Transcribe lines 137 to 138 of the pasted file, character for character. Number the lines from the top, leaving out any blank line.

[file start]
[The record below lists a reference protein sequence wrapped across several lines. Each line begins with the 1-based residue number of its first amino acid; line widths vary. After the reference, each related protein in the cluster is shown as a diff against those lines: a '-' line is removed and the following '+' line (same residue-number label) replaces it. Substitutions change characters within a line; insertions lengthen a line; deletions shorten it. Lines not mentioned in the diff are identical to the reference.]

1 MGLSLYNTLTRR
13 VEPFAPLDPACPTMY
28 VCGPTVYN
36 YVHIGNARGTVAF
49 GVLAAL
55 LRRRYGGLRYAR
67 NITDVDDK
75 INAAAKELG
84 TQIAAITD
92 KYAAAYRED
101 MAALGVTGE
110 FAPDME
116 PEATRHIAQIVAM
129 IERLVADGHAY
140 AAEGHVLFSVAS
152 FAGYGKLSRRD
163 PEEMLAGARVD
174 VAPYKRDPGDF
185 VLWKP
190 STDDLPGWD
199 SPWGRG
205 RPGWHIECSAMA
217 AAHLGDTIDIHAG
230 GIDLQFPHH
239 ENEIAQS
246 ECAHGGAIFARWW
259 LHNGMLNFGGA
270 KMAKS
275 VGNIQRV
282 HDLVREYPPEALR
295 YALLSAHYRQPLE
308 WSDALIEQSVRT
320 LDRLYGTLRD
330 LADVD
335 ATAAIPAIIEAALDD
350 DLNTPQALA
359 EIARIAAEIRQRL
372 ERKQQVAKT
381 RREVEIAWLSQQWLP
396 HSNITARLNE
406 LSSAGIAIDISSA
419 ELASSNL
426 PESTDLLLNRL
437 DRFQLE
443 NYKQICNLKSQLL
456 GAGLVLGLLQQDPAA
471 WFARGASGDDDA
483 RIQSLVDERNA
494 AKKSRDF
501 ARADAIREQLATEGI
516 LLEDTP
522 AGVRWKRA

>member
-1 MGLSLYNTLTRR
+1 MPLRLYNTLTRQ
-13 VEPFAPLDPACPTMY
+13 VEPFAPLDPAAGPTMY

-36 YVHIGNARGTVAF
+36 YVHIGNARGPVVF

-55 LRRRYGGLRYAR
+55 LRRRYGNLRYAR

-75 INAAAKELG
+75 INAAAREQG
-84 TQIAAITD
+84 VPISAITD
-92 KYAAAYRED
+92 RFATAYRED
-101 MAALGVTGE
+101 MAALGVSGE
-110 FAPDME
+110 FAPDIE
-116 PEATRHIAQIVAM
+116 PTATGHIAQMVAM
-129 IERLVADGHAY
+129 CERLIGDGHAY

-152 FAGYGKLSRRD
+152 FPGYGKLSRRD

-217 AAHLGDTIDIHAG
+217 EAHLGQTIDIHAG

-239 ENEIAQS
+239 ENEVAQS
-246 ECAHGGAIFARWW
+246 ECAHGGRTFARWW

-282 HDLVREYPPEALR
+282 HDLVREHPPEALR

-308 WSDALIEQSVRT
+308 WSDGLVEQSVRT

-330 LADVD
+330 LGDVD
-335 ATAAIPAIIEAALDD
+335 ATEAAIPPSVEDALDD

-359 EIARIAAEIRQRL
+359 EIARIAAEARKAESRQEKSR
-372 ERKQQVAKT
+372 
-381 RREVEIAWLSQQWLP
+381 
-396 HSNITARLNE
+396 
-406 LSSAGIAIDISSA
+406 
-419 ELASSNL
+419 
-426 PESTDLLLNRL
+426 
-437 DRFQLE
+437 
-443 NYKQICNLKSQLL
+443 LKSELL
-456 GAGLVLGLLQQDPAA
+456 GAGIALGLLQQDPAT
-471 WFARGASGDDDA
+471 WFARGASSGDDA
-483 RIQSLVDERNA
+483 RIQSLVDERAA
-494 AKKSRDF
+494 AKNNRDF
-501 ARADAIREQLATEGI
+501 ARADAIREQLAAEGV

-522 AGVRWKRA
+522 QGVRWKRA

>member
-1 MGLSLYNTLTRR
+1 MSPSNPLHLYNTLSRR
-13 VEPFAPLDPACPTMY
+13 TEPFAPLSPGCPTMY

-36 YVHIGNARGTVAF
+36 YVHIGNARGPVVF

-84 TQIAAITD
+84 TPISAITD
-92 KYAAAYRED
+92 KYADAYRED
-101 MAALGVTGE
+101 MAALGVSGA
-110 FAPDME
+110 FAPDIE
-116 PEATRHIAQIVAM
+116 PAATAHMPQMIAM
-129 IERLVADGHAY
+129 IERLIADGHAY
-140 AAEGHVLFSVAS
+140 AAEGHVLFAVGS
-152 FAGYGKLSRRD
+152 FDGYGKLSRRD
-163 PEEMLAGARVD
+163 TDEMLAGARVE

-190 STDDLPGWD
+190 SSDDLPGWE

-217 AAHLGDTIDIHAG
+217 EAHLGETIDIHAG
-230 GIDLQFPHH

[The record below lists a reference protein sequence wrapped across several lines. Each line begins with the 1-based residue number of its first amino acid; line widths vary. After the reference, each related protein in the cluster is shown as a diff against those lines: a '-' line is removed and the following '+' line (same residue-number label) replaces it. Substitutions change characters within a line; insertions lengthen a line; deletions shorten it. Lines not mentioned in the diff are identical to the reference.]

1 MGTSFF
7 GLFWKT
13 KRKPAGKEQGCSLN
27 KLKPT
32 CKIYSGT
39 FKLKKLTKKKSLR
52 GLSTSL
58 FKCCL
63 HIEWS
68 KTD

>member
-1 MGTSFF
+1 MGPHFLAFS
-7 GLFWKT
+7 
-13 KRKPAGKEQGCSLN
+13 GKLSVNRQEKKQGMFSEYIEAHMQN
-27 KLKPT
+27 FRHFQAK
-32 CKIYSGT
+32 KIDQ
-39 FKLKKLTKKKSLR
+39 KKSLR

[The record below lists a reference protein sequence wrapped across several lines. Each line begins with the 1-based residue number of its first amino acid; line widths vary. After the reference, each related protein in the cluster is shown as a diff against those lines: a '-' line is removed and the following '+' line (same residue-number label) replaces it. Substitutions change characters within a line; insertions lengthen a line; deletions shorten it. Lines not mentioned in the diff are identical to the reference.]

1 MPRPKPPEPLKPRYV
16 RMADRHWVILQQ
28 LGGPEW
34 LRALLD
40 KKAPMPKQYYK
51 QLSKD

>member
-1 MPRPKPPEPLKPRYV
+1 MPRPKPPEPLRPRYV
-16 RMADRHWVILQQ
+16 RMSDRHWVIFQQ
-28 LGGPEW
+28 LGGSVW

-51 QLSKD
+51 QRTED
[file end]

+110 FAPDIE
-116 PEATRHIAQIVAM